As we move into the second half of the NBA season, some unexpected teams are surging to the top of the ranks. Of course, nobody is surprised by the Miami Heat’s position at the top of the Eastern conference, but the wrong team from Los Angeles seems to be at the top, the Clippers. Many expected the Lakers to be the dominate team in the Western Conference, but they are not even in the picture right now. Here’s a quick look at where we stand as of right now:
1. Miami Heat
2. New York Knicks
3. Indiana Pacers
4. Atlanta Hawks
5. Chicago Bulls
6. Brooklyn Nets
7. Milwaukee Bucks
8. Boston Celtics
Biggest Surprises in the East
Probably the biggest surprise is the rivalry matchup sitting in the 2 and 3 seeds currently. Both Indiana and New York were expected to be in the playoff hunt, but not sitting right behind Miami with a legitimate chance to win the East. The Atlanta Hawks can also be thrown into this surprise group, as they are right behind the Pacers and not far behind the east leading Heat.
It’s going to be an exciting run to finish the season and snagging Indiana Pacers tickets for one of the final games, as they renew their historic rivalry with the Knicks, can lead to an exciting and memorable experience. All eight teams have winning records and the top four teams all have a real chance to win the conference.
1. Los Angeles Clippers
2. Oklahoma City Thunder
3. San Antonio Spurs
4. Memphis Grizzlies
5. Golden State Warriors
6. Houston Rockets
7. Denver Nuggets
8. Portland Trailblazers
Biggest Surprises in the West
The biggest surprise found in the western conference has to do with the team not in the playoff picture, as of right now. The 15-20 Los Angeles Lakers were picked to possibly win more games than any other NBA team in history, at the beginning of the season, but they currently sit 10 games back from the 8th and final playoff seed. Another huge surprise lurking even further back than the Lakers is the Dallas Mavericks.
Both of these teams have recently experienced quite a bit of success, but neither is even close to the playoff hunt right now. Without a long winning streak in the second half of the season, we may see the Lakers miss the playoffs for only the 6th time in franchise history and the first time since 2004-2005. We will most likely also see the playoffs played without Dallas for the first time since the 1999-2000 seasons.
With the two biggest surprises coming from the west, predicting the NBA finals teams isn’t all that easy. At the beginning of the year, many experts picked Miami and Los Angeles Lakers to make the finals. However, it’s necessary to re-evaluate the picture now and it’s very likely a team, such as the Indiana Pacers or the New York Knicks could build enough momentum to overtake Miami in the playoffs.
The west is all up for grabs and the most likely team to go to the finals is the San Antonio Spurs, simply because they know how to get there. Another team to look out for is the Oklahoma City Thunder, as they are young and capable of making a playoff run.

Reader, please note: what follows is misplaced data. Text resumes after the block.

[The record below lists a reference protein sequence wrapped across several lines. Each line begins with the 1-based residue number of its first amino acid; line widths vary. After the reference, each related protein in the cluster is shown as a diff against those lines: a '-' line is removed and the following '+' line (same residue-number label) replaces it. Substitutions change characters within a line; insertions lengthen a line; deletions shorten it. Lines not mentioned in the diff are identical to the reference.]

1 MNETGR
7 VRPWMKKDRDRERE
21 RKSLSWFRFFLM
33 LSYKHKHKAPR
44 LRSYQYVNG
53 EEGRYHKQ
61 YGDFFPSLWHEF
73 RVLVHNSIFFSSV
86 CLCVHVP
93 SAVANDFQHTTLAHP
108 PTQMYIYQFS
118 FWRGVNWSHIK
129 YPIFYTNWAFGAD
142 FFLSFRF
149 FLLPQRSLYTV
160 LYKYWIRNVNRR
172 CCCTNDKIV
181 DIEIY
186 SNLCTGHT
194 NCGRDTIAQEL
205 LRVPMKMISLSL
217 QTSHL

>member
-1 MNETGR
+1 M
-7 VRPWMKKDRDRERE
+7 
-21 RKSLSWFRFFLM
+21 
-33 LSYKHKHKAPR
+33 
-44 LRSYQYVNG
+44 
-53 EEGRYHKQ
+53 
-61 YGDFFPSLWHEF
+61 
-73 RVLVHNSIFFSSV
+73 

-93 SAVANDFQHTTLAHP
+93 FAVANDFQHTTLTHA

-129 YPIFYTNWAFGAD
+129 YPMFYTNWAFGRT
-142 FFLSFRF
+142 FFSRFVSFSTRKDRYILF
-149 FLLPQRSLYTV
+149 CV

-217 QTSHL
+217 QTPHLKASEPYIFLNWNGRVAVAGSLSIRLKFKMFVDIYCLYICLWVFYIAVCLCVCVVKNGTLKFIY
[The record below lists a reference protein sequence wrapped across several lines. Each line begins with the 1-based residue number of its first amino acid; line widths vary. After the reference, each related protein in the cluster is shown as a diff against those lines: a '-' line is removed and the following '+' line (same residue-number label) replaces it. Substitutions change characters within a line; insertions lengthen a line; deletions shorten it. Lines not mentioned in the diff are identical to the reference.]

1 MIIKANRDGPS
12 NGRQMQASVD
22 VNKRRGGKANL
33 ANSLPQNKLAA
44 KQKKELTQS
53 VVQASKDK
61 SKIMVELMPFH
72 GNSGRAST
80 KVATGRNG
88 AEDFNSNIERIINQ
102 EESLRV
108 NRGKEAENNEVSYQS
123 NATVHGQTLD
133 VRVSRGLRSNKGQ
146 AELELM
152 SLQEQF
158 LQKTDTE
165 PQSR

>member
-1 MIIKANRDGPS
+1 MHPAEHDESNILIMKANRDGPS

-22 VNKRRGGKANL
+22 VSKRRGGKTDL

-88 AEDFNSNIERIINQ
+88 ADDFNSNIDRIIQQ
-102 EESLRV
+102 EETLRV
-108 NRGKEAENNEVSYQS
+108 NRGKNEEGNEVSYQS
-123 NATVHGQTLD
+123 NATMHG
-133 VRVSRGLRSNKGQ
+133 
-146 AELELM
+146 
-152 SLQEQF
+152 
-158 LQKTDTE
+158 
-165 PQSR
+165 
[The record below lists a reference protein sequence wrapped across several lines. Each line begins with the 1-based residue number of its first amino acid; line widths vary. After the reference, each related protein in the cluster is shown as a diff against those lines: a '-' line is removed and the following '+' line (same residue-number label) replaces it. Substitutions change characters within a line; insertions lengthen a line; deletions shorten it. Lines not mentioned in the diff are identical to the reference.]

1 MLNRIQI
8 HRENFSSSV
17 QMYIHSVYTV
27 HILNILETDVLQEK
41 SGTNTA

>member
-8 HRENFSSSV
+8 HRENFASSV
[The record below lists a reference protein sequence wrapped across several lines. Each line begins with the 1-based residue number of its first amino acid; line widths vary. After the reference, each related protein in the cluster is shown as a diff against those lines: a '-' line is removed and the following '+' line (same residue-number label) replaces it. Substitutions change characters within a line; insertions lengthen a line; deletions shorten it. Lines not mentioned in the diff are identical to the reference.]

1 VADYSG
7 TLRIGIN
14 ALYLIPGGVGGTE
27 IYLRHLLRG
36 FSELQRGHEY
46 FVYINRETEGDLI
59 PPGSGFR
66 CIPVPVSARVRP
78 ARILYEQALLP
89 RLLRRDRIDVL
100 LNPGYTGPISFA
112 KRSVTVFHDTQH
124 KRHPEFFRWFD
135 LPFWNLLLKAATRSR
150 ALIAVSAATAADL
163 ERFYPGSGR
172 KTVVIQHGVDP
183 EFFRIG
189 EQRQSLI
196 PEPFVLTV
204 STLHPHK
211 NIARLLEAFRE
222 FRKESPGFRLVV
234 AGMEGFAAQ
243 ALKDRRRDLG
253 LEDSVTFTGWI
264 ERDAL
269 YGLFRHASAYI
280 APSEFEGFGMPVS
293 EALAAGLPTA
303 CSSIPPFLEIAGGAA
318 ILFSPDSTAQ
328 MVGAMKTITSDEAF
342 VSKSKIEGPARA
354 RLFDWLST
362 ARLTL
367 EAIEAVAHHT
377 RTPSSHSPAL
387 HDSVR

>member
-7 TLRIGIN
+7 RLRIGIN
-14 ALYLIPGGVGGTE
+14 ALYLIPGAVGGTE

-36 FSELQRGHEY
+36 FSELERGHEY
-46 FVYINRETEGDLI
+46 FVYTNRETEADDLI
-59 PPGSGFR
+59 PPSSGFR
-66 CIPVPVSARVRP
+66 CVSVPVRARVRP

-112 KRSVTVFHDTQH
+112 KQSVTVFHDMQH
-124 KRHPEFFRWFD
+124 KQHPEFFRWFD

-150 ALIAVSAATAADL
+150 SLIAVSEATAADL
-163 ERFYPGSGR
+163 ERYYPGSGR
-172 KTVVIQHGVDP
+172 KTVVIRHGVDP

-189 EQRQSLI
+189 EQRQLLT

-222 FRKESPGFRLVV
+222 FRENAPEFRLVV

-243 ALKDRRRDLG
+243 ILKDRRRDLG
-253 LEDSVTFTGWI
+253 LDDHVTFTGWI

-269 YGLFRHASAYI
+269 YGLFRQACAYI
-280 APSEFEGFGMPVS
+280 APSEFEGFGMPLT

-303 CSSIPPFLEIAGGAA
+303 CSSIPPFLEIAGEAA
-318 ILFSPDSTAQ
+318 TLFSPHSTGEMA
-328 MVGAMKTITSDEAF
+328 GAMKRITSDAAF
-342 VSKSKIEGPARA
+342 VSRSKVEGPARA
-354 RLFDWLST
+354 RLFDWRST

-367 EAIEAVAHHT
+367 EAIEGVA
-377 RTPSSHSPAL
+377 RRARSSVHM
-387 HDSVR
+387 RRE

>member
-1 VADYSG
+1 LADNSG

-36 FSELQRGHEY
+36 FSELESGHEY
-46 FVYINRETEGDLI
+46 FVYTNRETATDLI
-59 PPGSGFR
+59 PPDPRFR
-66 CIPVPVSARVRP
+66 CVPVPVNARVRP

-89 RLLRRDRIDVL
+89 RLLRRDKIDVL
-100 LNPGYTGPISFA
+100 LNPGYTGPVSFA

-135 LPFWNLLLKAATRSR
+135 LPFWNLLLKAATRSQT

Whichever teams end up in the playoffs and the finals, this season has created quite a bit of excitement. The top teams in both conferences are only a few games apart from each other and nobody is running away with the conference titles. It will be exciting to watch and fun to see how it all shakes out.
The trade deadline ended at 3 PM ET Thursday, but that doesn’t mean the news of just-completed trades is going to stop coming in. Here are a few deadline deals that broke just before or after the league cutoff.
Blazers acquire Gerald Wallace. (Ken Berger, CBSSports.com)
The Bobcats get Dante Cunningham, Joel Przybilla and two first round picks. Since Przybilla’s deal is expiring, this is a salary dump for Charlotte. They’ll come away with Cunningham and two first rounders out of the deal. Wallace can play either forward spot, so he could play alongside LaMarcus Aldridge and Nicolas Batum if the Blazers want to play small ball.
Nate Robinson and Kendrick Perkins to OKC for Jeff Green and Nenad Krstic. (Adrian Wojnarowski, Y! Sports)
Interesting trade for the Thunder, who are going to have trouble shooting the ball if they start Perkins, Serge Ibaka and Thabo Sefolosha. They’ll have plenty of size down low and appear to be gearing up for a potential matchup with the Lakers and/or Spurs. Perkins is widely regarded as one of the best defensive centers in the league and Ibaka is no slouch either. The C’s must feel like they have plenty of size with Shaq and Glen Davis, who usually finishes games for Doc Rivers. Green will back up Paul Pierce and/or Kevin Garnett. Krstic is a serviceable center as well, and there are rumors that Boston will be looking to add Troy Murphy if he clears waivers.